Authors: Teri Gilbert
Tags: #Romance, #ebook
LEGACY OF OLYMPUS
SOUL MATE PUBLISHING
LEGACY OF OLYMPUS
Cover Design by Rae Monet, Inc.
This book is a work of fiction. The names, characters, places, and incidents are the products of the author’s imagination or are used fictitiously. Any resemblance to actual events, business establishments, locales, or persons, living or dead, is entirely coincidental.
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Published in the United States of America by
Soul Mate Publishing
P.O. Box 24
Macedon, New York, 14502
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my best friend, husband, and soul mate,
whose unwavering support has made
my dreams come true
To Lori Polito, for reading every book I’ve ever written and always remaining positive.
To Patti Bennett, for supporting my pursuits, no matter how outlandish.
To authors Dawn Ireland and Karin Shah, my critique partners and great friends, for the countless hours of critiquing.
To the wonderful members of CNYRW, who are the epitome of professionalism and friendship.
Clamping a hand over his mouth and nose, Alec Andrews fought the urge to be sick.
The rank stench permeating Amalgamated Associates reminded Alec of the time he and his brother, Nick, double-dared each other to enter the Jenson’s slaughterhouse on a hot summer day. The putrid stench, the screaming of who-knew-what-animal, and the sight of the blood-soaked butcher had driven them to their knees, puking their guts out.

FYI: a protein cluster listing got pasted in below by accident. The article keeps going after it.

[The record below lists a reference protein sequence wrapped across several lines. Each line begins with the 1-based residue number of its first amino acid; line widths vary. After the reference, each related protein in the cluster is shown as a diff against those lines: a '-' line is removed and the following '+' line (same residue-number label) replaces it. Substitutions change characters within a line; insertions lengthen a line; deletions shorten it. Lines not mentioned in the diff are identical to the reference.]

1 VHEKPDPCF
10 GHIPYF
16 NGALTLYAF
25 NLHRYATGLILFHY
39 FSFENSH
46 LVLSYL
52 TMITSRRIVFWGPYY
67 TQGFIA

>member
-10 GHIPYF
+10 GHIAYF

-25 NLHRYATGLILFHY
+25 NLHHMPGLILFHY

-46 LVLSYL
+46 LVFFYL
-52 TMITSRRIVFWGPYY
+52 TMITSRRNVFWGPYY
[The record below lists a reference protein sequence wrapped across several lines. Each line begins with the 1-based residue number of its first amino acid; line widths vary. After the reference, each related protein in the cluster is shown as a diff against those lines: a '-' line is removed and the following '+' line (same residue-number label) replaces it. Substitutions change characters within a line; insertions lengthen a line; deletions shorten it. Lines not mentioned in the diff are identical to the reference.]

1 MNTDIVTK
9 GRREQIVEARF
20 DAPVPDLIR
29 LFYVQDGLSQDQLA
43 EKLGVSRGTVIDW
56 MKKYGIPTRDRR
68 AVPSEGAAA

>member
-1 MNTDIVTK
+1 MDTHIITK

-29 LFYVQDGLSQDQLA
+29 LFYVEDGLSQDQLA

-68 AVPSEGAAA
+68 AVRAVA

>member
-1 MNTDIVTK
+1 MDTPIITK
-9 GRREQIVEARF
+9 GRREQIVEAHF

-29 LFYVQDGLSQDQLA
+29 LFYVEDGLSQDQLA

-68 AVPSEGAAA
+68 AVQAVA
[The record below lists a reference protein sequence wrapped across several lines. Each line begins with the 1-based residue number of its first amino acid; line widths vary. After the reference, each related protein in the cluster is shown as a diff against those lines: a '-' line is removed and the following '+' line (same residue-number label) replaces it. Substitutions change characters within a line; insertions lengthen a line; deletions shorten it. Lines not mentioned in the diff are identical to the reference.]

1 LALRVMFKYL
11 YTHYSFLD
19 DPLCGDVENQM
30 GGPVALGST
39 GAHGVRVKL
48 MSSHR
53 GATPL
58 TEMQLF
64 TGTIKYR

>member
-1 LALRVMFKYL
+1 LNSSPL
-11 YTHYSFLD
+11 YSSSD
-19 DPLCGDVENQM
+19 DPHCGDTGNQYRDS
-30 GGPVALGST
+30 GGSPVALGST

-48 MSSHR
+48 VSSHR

Alec glanced at Eleni, who stared at him from a few feet away with wide blue eyes. Her normally tanned skin had gone pale, and her white cocktail dress shifted around her slender calves as she stepped toward him. Something was seriously wrong here.
The office of Amalgamated Associates was quiet. Too quiet. No hum of voices, no tapping on keyboards, no sound of any kind. He rapidly swallowed the bile burning the back of his throat, beginning to regret the prime rib he’d had for dinner. Some first date.
“Alec?” Eleni’s soft question brought him back to the present.
“Why don’t you just wait outside,” he said, motioning toward the glass office doors behind them.
Placing a trembling hand over her mouth and nose, she shook her head, sending her wavy blond hair bobbing around her shoulders. “No. These people are the only family I have,” she said as she darted past him.
Dammit. He whipped around the corner after her, following the rust-colored trail that disappeared behind the receptionist’s plush room-divider. At Eleni’s anguished cry, the fine hairs on the back of his neck stood on end.
Time slowed as he entered Amalgamated’s main office area, and the room tilted as his brain tried to make sense of the images in front of him.
Blood spattered the fronts of computer monitors, streaked across walls, and pooled beneath the bodies on the floor.
Eleni’s low moan sent a shockwave through him. This was real.
All these people were dead.
He took several deep breaths to settle himself, only to inhale the foul, nauseating stink.
When he was sure he wasn’t going to throw up, he grabbed a cell phone on a nearby desk, dialed 911, and was promptly put on hold. Dammit. He headed for the closest victim, a woman slumped backward in her computer chair. As he neared, he saw he was too late. He couldn’t tell which of the bloody gashes crisscrossing her abdomen had ended her life, but it was over.
“Please state the nature of your emergency.” The feminine, almost mechanical, voice penetrated his hazy, numb brain.
“At least eight people dead.” Alec spoke between quick, shallow breaths. “Eight-seventeen Summerville, third floor.” So much blood. “Send an ambulance.” So many bodies. From their gray color and lifeless eyes, it was too late for any of them. These people needed a coroner.
At Eleni’s low whimper, he threw the phone back on the desk and headed toward her. His heart tightened as he watched Eleni race from body to body, her face etched with agony and disbelief. “No” became a litany as she backed away from each corpse, her eyes filled with horror.